By Francis Ugwoke
As indigenous shipping remains in a state of comatose in the country, the President of National Council of Managing Directors of Customs Agents (NCMDCA), Mr Lucky Amiwero has recommended a number of policy measures that can lead to the revival of the sector.
Amiwero was of the view that with the failure of the local content law in the shipping industry, the national carrier status should be developed and facilitated by the Nigerian Maritime and Safety Agency (NIMASA) for the expansion of the nation’s fleet.
He opined that the federal government should introduce the policy of cargo sharing, develop and implement policies and programmes which will facilitate the growth of the local capacity in ownership, manning and construction of ship and other maritime infrastructure as contained in NIMASA Act.
Among other measures which he recommended to the Senate Joint Committee investigating the implementation of local content policy include carriage of bulk or liquid cargo to be initiated by (NIMASA) to empower the indigenous operators.
He also advocated for 50 percent cargo to and from Nigeria sharing ratio to be implemented to galvanize and kick start the participation of indigenous operators.
Amiwero was of the view that Nigerian flagged vessel should carry 50 percent of cargo generated through technical assistance, urging NIMASA to work out modalities for proper implementation in conjunction with the federal government of the technical assistant policy as contained in the law.
“The carriage of crude and petroleum product to and from Nigeria must be implementation to build capacity and generate employment as contained in the law”, he said.
Among the recommendation was for the development and implementation of policies and programmes which will facilitate the growth of local capacity in ownership, manning and construction of ship and maritime infrastructures.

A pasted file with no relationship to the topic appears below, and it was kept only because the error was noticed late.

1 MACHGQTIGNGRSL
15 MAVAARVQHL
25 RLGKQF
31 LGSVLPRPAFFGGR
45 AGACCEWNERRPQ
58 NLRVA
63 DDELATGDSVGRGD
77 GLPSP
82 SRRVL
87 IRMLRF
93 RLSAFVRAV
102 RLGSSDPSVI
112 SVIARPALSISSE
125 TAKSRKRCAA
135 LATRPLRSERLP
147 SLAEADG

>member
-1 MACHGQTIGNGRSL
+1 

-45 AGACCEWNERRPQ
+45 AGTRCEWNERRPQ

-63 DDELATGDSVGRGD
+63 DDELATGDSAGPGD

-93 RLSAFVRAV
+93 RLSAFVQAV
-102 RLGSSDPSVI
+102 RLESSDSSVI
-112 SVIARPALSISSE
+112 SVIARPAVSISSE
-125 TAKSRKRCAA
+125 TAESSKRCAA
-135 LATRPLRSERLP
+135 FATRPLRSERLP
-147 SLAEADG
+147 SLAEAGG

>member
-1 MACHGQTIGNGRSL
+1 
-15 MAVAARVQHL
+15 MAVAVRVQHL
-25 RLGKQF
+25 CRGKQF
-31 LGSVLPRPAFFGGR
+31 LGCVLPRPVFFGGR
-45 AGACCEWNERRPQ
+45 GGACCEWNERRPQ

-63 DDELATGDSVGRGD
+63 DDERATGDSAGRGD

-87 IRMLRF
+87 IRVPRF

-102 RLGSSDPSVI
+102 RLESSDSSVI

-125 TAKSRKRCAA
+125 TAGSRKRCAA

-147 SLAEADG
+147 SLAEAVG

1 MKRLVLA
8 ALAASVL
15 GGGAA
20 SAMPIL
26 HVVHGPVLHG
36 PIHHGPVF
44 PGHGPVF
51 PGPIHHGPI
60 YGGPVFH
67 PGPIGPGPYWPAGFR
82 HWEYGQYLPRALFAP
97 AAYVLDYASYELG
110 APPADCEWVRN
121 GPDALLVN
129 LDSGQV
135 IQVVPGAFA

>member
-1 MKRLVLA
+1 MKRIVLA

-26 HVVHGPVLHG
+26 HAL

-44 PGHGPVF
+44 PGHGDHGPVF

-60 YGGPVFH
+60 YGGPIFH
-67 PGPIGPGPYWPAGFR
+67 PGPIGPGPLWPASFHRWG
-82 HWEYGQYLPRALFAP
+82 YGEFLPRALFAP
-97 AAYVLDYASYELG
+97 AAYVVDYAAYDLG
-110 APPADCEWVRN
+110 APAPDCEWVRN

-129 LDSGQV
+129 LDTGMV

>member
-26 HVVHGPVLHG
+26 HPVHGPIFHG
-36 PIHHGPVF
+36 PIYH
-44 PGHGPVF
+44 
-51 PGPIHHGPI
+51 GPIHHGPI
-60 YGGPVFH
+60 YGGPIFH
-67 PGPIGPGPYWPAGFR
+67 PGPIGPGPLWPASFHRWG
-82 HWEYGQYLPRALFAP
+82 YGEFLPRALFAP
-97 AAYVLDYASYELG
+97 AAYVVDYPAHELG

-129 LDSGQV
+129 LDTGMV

Others recommendations include: “Review and removal of the waiver clause of the cabotage of section 9,10 11, 12 &13 to build capacity and generate employment; Implement the provision on towage, carriage of petroleum product, navigation in inland waters, shipyard and ship and manning so as to build capacity and generate employment; Implement the local content on labour requirement, contract and manufacture of the local content “.
He equally recommended that the Nigeria content monitoring board in conjunction with NIMASA should have powers to enforce compliance of the relevant section of coastal and inland shipping (Cabotage Act) in relation to matters pertaining to Nigeria content development, Section (105).
Amiwero added that the springboard of any successful maritime operation globally depends on the proper implementation of Cargo reservation policy; Incentives/subsidies; domestic trade restriction policy (cabotage); shipyard and shipbuilding; fleet expansion programme; maritime infrastructure development and capacity building initiatives” as contained in the Acts.
The development of the maritime industry, according to Amiwero, will create jobs and increase the country’s participation in maritime trade through proper funding mechanism as stated in various Acts
The nation’s indigenous shipping industry has suffered discrimination from the Nigerian National Petroleum Corporation (NNPC) and oil majors in the award of contracts for wet cargo affreightment.
Both NNPC and oil majors have claimed that except few, many indigenous shipping companies do not have the capacity to be involved in some of the contract jobs, a claim that has been debunked by key operators.
The local shipping companies have also not had it easy following the failure in the enforcement of the cabotage shipping regime introduce to protect indigenous shipping.
There is the allegation of foreign shipping companies operating in the country under the cover of waivers,
The federal government has not helped the situation as no indigenous shipping company is yet to benefit from the Cabotage Vessel Financing Fund (CVFF) that is meant for local operators.
NIMASA which collects three percent shipping dues from every vessel coming into the nation’s territorial waters is supposed to set aside two percent of this for indigenous shipping development, including indigenous fleet expansion.
The agency has since the suspension of the Ship Acquisition and Ship Building Fund (SASBF) due to mismanagement by the officials of the agency and failure of some of the beneficiaries to pay back the loan refused to disburse the fund.
The agency has over the years kept introducing new conditions that will be met before disbursement without fulfilling its promise, in what has given rise to suspicion that the money may have been mismanaged and no longer exists.